Business review from the Economist

GM downsizes, Trump criticizes

Investors welcomed the announcement by General Motors that it is planning to shut four factories in the United States, one in Canada and two others elsewhere in order to focus on making profitable SUVs and prepare for the shift toward electric-powered and autonomous vehicles. President Donald Trump expressed his displeasure. The loss of 14,000 jobs and closure of plants in Michigan and Ohio prompted him to threaten to end the federal subsidies that GM receives for electric cars.

Prosecutors in Japan continued their inquiries into Carlos Ghosn's alleged underreporting of his salary at Nissan. Ghosn, the architect of a three-way alliance between Nissan, Renault and Mitsubishi, was stripped of the chairmanship of Mitsubishi this week, following a similar move by Nissan. Renault, which in effect controls the alliance, has retained him as chief executive and chairman, appointing a deputy to lead the company in his "temporary" absence.

An expert in DNA sequencing in China claimed that he had edited the genomes of twin baby girls while they were embryos. Scientists working in the field of genetics roundly condemned the news.

In a big speech to Wall Street bankers, Jerome Powell, the chairman of the Federal Reserve, defended the central bank's policy of gradual interest-rate rises. He also dropped what investors took to be a hint that a pause may come soon, pointing out that interest rates were just below the broad range of estimates that would be neutral for the economy. That will please President Donald Trump, who has criticized Powell for his "way off base" approach. Stock markets perked up after the speech.

Randal Quarles, who is responsible for financial supervision at the Fed, was appointed chairman of the Financial Stability Board, an international body created at the height of the financial crisis to advise the G-20. Quarles takes over from Mark Carney, the governor of the Bank of England, and is the first American to be handed the job.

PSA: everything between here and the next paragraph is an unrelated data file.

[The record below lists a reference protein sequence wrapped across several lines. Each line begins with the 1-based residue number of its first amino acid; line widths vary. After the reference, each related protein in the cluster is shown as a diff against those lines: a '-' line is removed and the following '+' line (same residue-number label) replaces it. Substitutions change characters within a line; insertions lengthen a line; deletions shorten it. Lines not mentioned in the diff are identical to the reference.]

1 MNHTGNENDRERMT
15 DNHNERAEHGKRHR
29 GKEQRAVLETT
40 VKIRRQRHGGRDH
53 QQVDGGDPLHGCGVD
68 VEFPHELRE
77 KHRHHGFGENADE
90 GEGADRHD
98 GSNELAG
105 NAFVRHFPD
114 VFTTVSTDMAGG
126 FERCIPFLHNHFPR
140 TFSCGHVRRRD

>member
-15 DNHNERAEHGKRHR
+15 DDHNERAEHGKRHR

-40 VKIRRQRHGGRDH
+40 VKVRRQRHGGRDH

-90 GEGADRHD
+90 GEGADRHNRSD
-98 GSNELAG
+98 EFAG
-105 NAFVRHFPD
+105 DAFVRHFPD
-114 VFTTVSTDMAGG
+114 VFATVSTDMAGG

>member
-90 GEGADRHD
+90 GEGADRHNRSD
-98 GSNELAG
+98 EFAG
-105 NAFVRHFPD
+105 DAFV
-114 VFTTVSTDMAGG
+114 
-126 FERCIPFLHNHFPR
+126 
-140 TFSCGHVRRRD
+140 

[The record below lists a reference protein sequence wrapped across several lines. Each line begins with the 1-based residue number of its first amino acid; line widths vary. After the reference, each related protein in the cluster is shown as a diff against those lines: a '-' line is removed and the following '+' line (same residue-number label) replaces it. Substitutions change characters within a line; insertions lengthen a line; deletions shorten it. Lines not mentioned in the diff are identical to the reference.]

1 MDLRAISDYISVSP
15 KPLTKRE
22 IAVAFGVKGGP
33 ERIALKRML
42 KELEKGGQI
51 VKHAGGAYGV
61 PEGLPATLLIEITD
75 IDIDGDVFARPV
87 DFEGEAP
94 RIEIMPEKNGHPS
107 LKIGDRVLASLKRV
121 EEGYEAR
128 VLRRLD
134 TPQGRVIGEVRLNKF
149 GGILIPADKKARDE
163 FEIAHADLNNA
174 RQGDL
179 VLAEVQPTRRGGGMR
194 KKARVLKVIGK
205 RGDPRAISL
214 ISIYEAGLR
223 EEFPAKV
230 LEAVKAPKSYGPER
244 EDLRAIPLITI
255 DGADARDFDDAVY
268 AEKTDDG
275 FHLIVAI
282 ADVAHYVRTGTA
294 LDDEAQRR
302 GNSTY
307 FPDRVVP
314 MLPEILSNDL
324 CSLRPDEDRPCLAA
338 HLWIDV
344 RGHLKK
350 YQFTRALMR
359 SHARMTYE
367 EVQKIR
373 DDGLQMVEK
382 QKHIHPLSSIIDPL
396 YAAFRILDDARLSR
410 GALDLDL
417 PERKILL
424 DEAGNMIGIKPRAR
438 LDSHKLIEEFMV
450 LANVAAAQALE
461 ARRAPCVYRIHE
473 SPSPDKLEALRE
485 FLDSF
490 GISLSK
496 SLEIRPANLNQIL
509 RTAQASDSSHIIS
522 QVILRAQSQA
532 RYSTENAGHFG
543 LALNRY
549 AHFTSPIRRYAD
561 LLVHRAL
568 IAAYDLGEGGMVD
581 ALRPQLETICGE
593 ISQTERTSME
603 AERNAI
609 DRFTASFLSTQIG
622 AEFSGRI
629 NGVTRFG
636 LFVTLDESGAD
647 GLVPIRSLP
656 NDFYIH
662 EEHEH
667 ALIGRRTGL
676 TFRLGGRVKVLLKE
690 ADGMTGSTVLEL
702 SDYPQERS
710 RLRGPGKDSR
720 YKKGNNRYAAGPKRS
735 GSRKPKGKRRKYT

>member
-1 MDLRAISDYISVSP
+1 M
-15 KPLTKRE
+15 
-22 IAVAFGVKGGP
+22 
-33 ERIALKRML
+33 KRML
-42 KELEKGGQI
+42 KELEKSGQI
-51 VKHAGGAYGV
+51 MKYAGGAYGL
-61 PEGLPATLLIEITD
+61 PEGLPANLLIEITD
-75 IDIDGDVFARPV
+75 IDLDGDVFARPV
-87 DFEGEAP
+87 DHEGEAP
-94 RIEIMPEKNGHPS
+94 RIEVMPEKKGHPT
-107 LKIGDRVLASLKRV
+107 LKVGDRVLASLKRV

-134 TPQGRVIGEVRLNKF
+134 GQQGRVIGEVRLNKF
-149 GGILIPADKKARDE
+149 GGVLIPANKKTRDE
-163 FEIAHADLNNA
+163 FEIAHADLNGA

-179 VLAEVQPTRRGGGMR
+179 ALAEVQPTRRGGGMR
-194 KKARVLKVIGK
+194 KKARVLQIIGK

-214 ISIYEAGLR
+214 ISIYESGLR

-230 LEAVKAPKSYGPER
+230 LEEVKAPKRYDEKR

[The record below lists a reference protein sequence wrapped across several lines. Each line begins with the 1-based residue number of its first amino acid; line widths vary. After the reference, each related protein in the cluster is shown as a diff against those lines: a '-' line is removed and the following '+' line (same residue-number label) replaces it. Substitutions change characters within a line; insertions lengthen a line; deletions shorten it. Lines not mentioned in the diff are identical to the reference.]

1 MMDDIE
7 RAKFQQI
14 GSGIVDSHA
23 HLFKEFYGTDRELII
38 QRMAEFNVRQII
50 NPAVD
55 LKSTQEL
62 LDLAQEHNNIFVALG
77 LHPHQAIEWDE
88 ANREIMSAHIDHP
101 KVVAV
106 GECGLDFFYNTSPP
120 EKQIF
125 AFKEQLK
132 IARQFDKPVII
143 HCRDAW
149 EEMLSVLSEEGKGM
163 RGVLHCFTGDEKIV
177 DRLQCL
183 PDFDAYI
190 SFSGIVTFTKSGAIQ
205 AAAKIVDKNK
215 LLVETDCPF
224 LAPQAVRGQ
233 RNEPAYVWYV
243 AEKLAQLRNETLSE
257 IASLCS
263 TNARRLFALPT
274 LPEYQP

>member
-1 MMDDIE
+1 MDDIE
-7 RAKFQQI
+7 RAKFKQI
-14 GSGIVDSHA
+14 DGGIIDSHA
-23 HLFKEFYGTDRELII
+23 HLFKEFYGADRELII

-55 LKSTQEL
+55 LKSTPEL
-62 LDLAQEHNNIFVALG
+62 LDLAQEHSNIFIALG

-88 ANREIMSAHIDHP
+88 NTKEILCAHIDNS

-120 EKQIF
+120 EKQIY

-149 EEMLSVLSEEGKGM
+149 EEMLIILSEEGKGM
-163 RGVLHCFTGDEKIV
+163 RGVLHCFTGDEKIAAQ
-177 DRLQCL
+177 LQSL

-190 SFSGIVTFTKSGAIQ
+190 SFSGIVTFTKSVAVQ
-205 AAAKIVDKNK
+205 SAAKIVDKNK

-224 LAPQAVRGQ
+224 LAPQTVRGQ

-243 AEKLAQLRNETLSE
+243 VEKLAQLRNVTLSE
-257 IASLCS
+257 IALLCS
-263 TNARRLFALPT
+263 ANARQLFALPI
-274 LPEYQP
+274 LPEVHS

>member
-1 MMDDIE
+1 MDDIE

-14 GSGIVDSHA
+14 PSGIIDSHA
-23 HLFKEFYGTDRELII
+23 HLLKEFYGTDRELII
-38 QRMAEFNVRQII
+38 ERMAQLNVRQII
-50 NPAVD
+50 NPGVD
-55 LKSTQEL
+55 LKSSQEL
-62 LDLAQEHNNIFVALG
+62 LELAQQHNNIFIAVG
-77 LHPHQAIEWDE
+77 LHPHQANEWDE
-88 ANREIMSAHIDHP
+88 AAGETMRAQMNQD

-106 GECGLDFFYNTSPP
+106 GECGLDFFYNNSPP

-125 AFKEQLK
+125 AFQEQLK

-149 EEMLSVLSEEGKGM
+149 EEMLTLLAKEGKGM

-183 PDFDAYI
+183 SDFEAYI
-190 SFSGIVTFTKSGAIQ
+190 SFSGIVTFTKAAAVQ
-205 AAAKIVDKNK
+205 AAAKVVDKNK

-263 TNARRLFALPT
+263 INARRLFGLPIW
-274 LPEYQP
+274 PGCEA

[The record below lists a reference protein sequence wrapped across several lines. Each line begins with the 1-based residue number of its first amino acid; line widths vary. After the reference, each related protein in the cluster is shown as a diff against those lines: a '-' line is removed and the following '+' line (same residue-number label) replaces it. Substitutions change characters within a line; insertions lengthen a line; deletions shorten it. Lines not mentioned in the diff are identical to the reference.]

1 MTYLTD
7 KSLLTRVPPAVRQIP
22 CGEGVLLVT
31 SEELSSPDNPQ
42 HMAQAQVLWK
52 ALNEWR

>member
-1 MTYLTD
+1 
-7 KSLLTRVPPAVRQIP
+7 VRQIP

Mario Draghi said it remained highly likely that the European Central Bank would decide at its next meeting to end its quantitative-easing program, despite recent disappointing growth figures in the eurozone. The central bank's president described the slowdown as "temporary." Other data point to rising inflationary pressures. The euro area's unemployment rate is at its lowest level since 2008.

Oil prices struggled to recover after a steep sell-off pushed them to their lowest point of the year. Brent crude fell below $58 a barrel. Various factors, including a lingering glut in supplies and U.S. pressure on Saudi Arabia to keep energy costs low, have resulted in oil prices falling by a third since early October.

Danish prosecutors brought criminal charges against Danske Bank over a $230 billion money-laundering scandal that involved Russian funds flowing through one of its branches in Estonia. Investigators are still trying to establish whether any senior managers at Danske should face prosecution.

Global politics from the Economist

Russia exerts more pressure on Ukraine

Ukraine imposed martial law for 30 days after Russia fired on and seized three of its vessels near the Sea of Azov. Since grabbing Crimea, a big chunk of Ukrainian territory, Russia has been throttling Ukrainian shipping through a strait it now controls. A new Russian bridge over the strait is too low for big ships to sail under.

French motorists protesting against higher fuel taxes, called the gilets jaunes (yellow jackets), blocked more roads. Some called for President Emmanuel Macron to resign.

Britain's Treasury estimated that GDP will be 3.9 percent smaller in 15 years' time than it would otherwise have been if the country leaves the European Union under the deal recently agreed with E.U. leaders. Under a no-deal Brexit, it would be 9.3 percent smaller. Theresa May, the prime minister, began the hard slog of trying to whip up support for her deal ahead of a crucial vote in Parliament on Dec. 11. She said there was no plan B.

The rate of deforestation in the Brazilian Amazon rose by 13.7 percent in the year to July 2018, to its fastest pace since 2008. Some 3,000 square miles was cleared, mainly by loggers. That is still 72 percent less than the deforestation that took place in 2004.

Taiwan's ruling Democratic Progressive Party was hammered in local elections, losing more than half the cities and counties it held. The Kuomintang, which lost power to the DPP in 2016 and is more friendly to China, benefited. President Tsai Ing-wen, who refuses to affirm the mainland's formula that there is only "one China," resigned as the DPP's leader.